A year after thousands of young people marched to the United Nations (UN) headquarter in New York demanding climate action, some things have changed. During this year’s General Assembly that is taking place remotely, climate action is a part of the conversation. But some things have remained the same. When it came to allocating money and announcing drastic systemic changes that climate action needs, world leaders fell short.
On Tuesday as representatives from around the world discussed ways to help finance the Sustainable Development Goals (SDGs) – targets aimed at improving access to health, education and sanitation, among others – the COVID-19 pandemic dominated the conversation.
The high-level meeting convened by UN secretary-general António Guterres on September 29, together with the Prime Minister of Canada, Justin Trudeau, and the Prime Minister of Jamaica, Andrew Holness, involved talks about policy actions and solutions to advance the devastating social and economic impacts of COVID-19.
Nearly one million people lost their lives due to the pandemic and there are over 32 million confirmed cases globally. It is expected to drive close to 100 million to extreme poverty, the first such increase since 1998. An estimated additional 265 million people could face acute food shortages by the end of 2020, according to the UN.
Even for developing countries that have not been directly affected by the virus, the COVID-19 pandemic has exacerbated the financial distress as export, tourism and remittance receipts have all dried up. This threatens their ability to meet existing debt payments.
Of the $11 trillion spent globally to respond to the financial impacts of the pandemic so far, 88% has been disbursed by high-income countries, compared to 2.5% by emerging and developing economies.
“They [developed nations] can afford it,” said Guterres. “But we need to ensure that the developing world does not fall into financial ruin, escalating poverty and debt crises. We need a collective commitment to avoid a downward spiral.”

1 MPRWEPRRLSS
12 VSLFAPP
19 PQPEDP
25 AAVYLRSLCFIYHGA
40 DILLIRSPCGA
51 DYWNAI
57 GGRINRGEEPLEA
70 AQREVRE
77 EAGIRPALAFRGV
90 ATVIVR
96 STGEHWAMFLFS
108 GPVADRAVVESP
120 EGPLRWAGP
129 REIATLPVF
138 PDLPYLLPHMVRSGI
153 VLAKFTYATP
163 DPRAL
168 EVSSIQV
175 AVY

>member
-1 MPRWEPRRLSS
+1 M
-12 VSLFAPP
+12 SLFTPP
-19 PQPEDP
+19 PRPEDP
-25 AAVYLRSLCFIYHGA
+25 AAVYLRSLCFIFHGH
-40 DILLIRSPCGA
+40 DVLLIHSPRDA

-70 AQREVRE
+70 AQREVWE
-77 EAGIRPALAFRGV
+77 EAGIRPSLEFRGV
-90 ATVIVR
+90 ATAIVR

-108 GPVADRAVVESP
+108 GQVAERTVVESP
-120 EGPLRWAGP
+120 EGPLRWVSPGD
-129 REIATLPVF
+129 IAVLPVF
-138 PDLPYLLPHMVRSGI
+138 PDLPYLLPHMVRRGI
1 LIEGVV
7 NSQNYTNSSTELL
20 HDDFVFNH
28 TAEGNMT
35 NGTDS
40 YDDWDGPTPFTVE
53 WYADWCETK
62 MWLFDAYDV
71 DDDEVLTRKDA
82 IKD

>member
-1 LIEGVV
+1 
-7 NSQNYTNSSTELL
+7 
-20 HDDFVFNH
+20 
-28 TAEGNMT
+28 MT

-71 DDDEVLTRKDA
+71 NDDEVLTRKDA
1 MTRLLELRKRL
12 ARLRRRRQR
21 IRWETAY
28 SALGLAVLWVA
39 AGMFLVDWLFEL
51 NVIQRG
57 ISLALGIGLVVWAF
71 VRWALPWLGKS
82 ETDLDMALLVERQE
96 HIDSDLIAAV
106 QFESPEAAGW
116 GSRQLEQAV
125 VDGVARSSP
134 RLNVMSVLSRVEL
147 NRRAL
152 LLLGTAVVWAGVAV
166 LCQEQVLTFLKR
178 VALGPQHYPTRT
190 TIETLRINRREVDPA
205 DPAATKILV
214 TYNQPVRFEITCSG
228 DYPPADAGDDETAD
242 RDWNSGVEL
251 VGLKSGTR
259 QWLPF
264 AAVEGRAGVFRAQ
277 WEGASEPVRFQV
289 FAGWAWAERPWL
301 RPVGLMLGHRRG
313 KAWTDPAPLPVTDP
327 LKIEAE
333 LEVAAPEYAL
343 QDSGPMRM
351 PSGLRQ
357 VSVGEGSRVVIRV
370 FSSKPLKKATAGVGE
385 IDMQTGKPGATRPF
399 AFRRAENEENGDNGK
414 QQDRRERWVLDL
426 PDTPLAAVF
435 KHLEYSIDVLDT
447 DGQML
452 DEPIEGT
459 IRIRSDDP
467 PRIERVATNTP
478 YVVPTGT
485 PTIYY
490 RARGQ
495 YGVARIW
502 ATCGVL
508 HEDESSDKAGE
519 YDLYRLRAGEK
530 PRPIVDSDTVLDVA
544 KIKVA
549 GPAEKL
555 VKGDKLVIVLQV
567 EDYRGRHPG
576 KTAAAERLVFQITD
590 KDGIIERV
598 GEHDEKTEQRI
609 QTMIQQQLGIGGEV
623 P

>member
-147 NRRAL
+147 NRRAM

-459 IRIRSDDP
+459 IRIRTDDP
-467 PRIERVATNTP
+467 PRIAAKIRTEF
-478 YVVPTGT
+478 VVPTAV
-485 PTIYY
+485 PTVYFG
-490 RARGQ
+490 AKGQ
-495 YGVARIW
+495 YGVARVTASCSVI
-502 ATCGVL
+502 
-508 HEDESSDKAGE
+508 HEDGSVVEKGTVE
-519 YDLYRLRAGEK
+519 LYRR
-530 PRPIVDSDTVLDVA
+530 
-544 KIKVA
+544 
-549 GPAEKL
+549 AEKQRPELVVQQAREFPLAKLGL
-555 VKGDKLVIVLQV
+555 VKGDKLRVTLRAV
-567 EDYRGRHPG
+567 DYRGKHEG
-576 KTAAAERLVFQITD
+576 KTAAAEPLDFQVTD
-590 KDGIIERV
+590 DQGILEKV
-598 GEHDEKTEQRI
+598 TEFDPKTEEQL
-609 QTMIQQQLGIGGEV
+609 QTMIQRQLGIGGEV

Dual impact of COVID-19, climate crisis
The world is also facing record heat and climate extremes. 2019 was the second warmest year in recorded history and the planet has already warmed 1.1 C compared to average temperatures during the pre-industrial era, according to the World Meteorological Organization (WMO). August 2020 was the fourth warmest August on record. Summer storms caused flooding in a number of European countries including Greece, Ireland and Italy while tropical storms affected Caribbean and parts of the US, according to Copernicus, the European climate agency.
The urgency is clear with both COVID-19 and the climate crisis.
“At this moment, we have the opportunity to reimagine our economic systems, reaffirm our common understanding of a more sustainable and inclusive recovery and re-establish momentum toward achieving the SDGs to build back better,” said Trudeau.
The discussions focused on producing actionable policies to create jobs, inclusive growth and sustainability, among other issues.
“We are at a critical point where now, more than ever, global cooperation and collaboration are essential to recovery. Our approach must therefore be purposeful and strategic,” said Holness. “Clear achievable objectives, timelines and systems must be defined if we are to achieve truly resilient, inclusive and sustainable recovery.”
The world is not on track to meet the SDGs and Stephane Dujarric, spokesperson of the SG, said that this isn’t a test about which issue gets how much attention explaining that COVID-19 recovery, SDGs and the climate crisis are all linked. The pandemic has pushed back progress and the focus, Dujarric said, would be to minimize the damage while pushing for green recovery.